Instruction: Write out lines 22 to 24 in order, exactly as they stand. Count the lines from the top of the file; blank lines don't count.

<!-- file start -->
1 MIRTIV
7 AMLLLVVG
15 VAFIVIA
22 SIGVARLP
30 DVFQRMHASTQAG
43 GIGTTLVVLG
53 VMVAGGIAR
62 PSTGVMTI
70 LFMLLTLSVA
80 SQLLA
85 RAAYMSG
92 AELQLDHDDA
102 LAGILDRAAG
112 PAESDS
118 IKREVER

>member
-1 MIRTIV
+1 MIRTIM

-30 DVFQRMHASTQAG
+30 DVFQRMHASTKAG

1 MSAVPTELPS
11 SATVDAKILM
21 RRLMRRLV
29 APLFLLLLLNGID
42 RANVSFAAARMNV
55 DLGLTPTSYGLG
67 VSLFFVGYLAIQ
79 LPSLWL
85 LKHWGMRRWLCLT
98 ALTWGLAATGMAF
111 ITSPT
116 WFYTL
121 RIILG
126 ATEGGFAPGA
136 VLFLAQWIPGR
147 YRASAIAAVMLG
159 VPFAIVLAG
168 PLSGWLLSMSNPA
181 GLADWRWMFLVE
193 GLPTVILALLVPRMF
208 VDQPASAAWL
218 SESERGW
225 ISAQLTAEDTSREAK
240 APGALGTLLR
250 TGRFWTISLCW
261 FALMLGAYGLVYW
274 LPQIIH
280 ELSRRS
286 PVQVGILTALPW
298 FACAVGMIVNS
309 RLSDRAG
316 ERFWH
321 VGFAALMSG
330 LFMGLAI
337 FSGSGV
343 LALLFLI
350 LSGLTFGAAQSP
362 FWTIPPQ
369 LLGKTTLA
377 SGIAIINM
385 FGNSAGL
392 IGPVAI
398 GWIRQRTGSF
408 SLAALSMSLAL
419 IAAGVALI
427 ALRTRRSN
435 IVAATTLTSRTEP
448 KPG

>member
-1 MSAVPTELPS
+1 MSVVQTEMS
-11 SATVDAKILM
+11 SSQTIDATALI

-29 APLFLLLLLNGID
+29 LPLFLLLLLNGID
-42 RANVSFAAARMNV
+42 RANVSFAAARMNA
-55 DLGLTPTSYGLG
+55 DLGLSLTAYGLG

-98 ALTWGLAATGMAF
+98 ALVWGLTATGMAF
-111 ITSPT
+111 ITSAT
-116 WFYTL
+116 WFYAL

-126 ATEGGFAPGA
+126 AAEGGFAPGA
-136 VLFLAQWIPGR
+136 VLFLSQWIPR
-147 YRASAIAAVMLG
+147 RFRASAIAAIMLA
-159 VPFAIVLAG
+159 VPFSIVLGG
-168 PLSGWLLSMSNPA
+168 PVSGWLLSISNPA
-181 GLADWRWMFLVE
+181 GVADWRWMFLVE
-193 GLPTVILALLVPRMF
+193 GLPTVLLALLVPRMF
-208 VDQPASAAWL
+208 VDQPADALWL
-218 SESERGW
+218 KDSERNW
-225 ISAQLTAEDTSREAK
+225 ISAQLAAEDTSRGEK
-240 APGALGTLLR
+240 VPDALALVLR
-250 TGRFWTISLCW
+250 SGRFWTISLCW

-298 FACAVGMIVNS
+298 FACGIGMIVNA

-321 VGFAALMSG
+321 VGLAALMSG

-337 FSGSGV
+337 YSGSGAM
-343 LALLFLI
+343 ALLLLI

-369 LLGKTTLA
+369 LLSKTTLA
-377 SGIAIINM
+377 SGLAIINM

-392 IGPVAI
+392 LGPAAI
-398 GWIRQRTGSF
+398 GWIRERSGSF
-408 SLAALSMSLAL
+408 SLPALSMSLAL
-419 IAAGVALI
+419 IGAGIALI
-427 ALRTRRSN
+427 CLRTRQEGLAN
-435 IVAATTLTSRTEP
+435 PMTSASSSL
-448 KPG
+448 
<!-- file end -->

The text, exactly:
11 SATVDAKILM
21 RRLMRRLV
29 APLFLLLLLNGID